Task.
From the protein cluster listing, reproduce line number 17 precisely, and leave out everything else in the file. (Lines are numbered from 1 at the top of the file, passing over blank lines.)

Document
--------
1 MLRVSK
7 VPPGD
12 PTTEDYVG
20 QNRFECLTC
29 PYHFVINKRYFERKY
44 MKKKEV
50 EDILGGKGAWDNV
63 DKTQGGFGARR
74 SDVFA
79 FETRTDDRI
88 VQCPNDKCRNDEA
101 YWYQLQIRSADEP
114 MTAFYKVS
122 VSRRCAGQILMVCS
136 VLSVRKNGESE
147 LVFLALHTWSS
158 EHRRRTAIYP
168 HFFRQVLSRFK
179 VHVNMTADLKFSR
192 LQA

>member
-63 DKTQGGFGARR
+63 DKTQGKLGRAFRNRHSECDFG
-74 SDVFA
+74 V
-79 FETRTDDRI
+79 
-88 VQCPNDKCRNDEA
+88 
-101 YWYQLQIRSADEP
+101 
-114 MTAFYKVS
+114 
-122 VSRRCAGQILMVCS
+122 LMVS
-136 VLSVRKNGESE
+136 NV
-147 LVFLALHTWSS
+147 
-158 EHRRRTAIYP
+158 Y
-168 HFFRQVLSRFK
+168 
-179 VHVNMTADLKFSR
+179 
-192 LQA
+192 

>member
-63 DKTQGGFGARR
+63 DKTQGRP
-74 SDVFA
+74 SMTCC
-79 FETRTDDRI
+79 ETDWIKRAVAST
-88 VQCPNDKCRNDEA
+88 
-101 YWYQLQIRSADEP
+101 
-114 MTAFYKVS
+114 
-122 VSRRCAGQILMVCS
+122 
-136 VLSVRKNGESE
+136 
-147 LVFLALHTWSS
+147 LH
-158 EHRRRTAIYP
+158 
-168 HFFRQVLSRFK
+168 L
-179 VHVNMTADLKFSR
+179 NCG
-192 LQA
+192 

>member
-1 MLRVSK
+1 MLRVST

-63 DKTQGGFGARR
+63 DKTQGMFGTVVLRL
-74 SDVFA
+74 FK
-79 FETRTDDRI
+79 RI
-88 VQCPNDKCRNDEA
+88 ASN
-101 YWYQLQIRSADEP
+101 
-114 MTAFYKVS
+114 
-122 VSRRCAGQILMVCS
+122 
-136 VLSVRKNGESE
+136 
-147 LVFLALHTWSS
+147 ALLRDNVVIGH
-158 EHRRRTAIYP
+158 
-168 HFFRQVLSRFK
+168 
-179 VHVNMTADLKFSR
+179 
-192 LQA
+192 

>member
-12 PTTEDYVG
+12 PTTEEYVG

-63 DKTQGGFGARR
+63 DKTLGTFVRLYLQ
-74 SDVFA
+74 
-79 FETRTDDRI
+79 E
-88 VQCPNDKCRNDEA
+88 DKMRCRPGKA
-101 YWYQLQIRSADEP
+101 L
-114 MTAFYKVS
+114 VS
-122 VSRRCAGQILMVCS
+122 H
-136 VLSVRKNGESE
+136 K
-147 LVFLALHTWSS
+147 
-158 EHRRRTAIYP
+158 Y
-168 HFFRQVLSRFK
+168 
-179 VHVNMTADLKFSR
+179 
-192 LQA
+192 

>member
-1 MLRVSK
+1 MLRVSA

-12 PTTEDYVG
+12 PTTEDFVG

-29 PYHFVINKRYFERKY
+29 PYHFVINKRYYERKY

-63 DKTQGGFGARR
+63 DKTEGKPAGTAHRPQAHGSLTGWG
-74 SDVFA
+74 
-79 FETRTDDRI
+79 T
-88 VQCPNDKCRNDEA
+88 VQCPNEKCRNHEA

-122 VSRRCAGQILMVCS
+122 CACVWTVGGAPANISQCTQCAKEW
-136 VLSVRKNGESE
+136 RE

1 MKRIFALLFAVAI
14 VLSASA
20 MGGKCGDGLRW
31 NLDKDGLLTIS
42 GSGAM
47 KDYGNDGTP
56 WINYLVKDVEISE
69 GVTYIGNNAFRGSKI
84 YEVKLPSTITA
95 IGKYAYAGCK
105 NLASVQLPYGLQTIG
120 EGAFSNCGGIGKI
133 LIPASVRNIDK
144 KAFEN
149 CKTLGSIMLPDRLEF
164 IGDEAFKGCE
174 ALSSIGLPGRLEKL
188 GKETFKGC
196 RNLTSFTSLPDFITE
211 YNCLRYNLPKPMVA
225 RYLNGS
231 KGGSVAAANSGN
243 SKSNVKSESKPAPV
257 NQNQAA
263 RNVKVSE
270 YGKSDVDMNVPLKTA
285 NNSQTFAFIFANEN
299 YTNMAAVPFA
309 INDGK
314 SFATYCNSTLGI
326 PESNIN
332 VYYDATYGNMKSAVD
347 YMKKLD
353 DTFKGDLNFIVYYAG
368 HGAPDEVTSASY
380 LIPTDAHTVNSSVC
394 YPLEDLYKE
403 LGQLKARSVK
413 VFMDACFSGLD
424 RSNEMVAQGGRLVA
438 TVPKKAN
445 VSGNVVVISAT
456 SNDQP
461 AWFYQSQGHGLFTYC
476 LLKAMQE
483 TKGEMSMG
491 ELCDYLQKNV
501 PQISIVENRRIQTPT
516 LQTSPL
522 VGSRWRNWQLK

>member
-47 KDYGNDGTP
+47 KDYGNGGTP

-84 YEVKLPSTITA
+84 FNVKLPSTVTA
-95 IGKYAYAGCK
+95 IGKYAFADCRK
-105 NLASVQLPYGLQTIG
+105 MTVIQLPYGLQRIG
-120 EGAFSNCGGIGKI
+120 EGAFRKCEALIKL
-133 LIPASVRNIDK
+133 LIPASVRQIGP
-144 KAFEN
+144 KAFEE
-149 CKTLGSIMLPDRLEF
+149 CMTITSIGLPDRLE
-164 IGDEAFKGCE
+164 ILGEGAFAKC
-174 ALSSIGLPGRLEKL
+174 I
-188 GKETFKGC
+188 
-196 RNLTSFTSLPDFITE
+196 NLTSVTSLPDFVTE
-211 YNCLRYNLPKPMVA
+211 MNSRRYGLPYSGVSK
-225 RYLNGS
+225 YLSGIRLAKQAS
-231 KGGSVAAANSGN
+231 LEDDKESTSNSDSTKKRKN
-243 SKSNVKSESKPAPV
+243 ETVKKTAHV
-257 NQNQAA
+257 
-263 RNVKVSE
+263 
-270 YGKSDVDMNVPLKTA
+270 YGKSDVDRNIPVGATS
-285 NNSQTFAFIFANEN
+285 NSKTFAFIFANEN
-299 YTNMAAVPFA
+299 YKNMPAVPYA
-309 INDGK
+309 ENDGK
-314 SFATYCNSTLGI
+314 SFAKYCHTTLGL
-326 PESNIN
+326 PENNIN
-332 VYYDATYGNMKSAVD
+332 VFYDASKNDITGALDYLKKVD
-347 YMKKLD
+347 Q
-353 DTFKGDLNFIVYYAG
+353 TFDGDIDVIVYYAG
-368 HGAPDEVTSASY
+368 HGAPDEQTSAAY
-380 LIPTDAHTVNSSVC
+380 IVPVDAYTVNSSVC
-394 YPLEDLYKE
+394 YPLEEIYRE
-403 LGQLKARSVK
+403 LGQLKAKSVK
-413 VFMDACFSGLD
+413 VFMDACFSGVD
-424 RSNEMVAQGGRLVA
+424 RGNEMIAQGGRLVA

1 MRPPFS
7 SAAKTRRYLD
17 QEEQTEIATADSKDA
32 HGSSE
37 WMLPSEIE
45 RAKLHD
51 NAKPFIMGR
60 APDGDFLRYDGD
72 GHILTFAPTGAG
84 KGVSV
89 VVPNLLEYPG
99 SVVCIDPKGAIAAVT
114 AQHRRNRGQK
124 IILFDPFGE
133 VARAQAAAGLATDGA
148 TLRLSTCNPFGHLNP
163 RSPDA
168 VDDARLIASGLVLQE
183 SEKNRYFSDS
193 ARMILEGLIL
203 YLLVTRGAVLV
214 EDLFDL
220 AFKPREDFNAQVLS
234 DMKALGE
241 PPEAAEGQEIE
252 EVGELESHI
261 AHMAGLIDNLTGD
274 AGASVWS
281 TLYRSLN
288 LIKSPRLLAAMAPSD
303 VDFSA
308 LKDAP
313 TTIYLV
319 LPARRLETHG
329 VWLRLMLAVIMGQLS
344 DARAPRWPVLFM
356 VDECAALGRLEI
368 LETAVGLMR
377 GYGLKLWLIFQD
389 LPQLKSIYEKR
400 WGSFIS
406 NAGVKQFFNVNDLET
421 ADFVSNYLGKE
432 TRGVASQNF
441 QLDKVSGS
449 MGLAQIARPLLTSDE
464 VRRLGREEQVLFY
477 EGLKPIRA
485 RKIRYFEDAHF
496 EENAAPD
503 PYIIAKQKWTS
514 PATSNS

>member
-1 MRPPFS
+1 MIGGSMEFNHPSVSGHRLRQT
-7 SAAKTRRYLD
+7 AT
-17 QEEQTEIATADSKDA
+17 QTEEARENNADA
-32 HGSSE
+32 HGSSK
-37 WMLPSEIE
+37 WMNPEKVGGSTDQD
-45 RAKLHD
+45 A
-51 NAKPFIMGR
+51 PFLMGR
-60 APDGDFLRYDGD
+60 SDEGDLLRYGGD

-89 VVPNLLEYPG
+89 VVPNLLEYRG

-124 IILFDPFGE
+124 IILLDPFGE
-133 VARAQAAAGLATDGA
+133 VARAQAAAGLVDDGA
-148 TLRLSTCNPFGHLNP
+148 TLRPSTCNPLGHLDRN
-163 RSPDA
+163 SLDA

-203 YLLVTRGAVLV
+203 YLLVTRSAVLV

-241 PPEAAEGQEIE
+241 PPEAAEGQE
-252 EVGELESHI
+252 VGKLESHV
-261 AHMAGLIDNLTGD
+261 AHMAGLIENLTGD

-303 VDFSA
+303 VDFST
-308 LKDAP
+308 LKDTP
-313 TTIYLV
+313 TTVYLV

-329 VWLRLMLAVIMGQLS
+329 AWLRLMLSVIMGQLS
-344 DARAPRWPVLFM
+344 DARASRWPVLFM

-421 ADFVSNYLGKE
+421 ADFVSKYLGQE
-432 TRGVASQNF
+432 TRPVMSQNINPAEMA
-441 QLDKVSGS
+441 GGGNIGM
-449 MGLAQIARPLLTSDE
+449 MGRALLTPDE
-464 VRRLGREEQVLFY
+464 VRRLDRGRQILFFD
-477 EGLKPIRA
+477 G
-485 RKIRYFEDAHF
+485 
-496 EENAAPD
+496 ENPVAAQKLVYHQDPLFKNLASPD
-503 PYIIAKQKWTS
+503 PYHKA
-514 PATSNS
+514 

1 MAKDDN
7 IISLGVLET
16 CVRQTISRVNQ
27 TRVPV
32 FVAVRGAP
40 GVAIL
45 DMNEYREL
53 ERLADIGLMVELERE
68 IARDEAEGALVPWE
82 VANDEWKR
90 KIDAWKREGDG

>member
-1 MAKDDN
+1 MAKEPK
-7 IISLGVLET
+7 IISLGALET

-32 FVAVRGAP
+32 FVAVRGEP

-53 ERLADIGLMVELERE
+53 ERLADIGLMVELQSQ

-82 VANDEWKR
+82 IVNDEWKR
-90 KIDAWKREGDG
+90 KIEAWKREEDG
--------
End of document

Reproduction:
158 EHRRRTAIYP